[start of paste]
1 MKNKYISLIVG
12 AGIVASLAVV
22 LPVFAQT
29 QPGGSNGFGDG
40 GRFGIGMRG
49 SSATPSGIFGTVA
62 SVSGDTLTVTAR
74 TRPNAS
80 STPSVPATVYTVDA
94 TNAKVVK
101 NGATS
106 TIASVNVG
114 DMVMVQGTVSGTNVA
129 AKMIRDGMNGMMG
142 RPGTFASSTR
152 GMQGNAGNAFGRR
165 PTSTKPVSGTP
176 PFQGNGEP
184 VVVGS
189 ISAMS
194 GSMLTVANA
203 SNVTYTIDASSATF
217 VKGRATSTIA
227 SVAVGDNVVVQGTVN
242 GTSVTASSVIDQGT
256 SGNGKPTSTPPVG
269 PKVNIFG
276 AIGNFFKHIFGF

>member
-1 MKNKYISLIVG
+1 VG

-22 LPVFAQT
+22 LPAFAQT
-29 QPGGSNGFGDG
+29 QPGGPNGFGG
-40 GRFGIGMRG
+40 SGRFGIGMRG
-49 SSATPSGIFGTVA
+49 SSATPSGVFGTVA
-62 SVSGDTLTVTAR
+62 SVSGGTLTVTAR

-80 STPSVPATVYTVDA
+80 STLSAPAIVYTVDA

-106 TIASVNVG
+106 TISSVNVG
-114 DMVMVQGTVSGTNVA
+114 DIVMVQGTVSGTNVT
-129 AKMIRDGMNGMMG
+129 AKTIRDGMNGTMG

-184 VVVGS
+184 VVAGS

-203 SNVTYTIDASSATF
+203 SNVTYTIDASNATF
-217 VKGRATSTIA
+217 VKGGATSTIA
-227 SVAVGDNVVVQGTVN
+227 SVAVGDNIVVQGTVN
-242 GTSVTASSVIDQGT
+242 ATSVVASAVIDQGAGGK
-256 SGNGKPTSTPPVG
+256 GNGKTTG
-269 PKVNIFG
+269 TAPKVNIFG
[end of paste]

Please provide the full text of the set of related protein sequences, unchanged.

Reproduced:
1 MKNKYISLIVG
12 AGIVASLAVV
22 LPVFAQT
29 QPGGSNGFGDG
40 GRFGIGMRG
49 SSATPSGIFGTVA
62 SVSGDTLTVTAR
74 TRPNAS
80 STPSVPATVYTVDA
94 TNAKVVK
101 NGATS
106 TIASVNVG
114 DMVMVQGTVSGTNVA
129 AKMIRDGMNGMMG
142 RPGTFASSTR
152 GMQGNAGNAFGRR
165 PTSTKPVSGTP
176 PFQGNGEP
184 VVVGS
189 ISAMS
194 GSMLTVANA
203 SNVTYTIDASSATF
217 VKGRATSTIA
227 SVAVGDNVVVQGTVN
242 GTSVTASSVIDQGT
256 SGNGKPTSTPPVG
269 PKVNIFG
276 AIGNFFKHIFGF

>member
-1 MKNKYISLIVG
+1 VG

-22 LPVFAQT
+22 LPAFAQT
-29 QPGGSNGFGDG
+29 QPGGPNGFGG
-40 GRFGIGMRG
+40 SGRFGIGMRG
-49 SSATPSGIFGTVA
+49 SSATPSGVFGTVA
-62 SVSGDTLTVTAR
+62 SVSGGTLTVTAR

-80 STPSVPATVYTVDA
+80 STLSAPAIVYTVDA

-106 TIASVNVG
+106 TISSVNVG
-114 DMVMVQGTVSGTNVA
+114 DIVMVQGTVSGTNVT
-129 AKMIRDGMNGMMG
+129 AKTIRDGMNGTMG

-184 VVVGS
+184 VVAGS

-203 SNVTYTIDASSATF
+203 SNVTYTIDASNATF
-217 VKGRATSTIA
+217 VKGGATSTIA
-227 SVAVGDNVVVQGTVN
+227 SVAVGDNIVVQGTVN
-242 GTSVTASSVIDQGT
+242 ATSVVASAVIDQGAGGK
-256 SGNGKPTSTPPVG
+256 GNGKTTG
-269 PKVNIFG
+269 TAPKVNIFG